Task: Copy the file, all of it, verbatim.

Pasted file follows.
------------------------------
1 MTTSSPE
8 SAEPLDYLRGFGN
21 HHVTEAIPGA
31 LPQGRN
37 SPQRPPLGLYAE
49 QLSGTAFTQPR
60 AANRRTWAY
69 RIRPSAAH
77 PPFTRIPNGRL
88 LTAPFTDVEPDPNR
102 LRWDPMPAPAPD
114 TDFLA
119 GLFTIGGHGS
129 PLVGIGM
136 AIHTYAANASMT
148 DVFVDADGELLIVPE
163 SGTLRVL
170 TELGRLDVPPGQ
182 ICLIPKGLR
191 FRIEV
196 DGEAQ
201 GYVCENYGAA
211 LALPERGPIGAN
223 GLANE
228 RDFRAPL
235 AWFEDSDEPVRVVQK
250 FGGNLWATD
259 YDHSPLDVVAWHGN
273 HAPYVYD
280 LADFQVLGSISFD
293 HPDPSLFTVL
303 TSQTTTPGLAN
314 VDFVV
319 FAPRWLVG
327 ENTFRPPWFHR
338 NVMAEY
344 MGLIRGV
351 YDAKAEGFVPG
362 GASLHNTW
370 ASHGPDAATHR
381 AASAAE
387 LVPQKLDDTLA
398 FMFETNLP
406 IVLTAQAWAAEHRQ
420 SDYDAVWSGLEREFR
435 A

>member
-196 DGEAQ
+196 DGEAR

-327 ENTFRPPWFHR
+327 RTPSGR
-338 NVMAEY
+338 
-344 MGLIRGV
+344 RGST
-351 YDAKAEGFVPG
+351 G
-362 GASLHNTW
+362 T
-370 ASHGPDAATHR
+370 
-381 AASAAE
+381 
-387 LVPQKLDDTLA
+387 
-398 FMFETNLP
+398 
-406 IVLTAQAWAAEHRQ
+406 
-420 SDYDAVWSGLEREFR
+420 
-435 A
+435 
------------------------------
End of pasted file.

1 MTTSSPE
8 SAEPLDYLRGFGN
21 HHVTEAIPGA
31 LPQGRN
37 SPQRPPLGLYAE
49 QLSGTAFTQPR
60 AANRRTWAY
69 RIRPSAAH
77 PPFTRIPNGRL
88 LTAPFTDVEPDPNR
102 LRWDPMPAPAPD
114 TDFLA
119 GLFTIGGHGS
129 PLVGIGM
136 AIHTYAANASMT
148 DVFVDADGELLIVPE
163 SGTLRVL
170 TELGRLDVPPGQ
182 ICLIPKGLR
191 FRIEV
196 DGEAQ
201 GYVCENYGAA
211 LALPERGPIGAN
223 GLANE
228 RDFRAPL
235 AWFEDSDEPVRVVQK
250 FGGNLWATD
259 YDHSPLDVVAWHGN
273 HAPYVYD
280 LADFQVLGSISFD
293 HPDPSLFTVL
303 TSQTTTPGLAN
314 VDFVV
319 FAPRWLVG
327 ENTFRPPWFHR
338 NVMAEY
344 MGLIRGV
351 YDAKAEGFVPG
362 GASLHNTW
370 ASHGPDAATHR
381 AASAAE
387 LVPQKLDDTLA
398 FMFETNLP
406 IVLTAQAWAAEHRQ
420 SDYDAVWSGLEREFR
435 A

>member
-196 DGEAQ
+196 DGEAR

-327 ENTFRPPWFHR
+327 RTPSGR
-338 NVMAEY
+338 
-344 MGLIRGV
+344 RGST
-351 YDAKAEGFVPG
+351 G
-362 GASLHNTW
+362 T
-370 ASHGPDAATHR
+370 
-381 AASAAE
+381 
-387 LVPQKLDDTLA
+387 
-398 FMFETNLP
+398 
-406 IVLTAQAWAAEHRQ
+406 
-420 SDYDAVWSGLEREFR
+420 
-435 A
+435 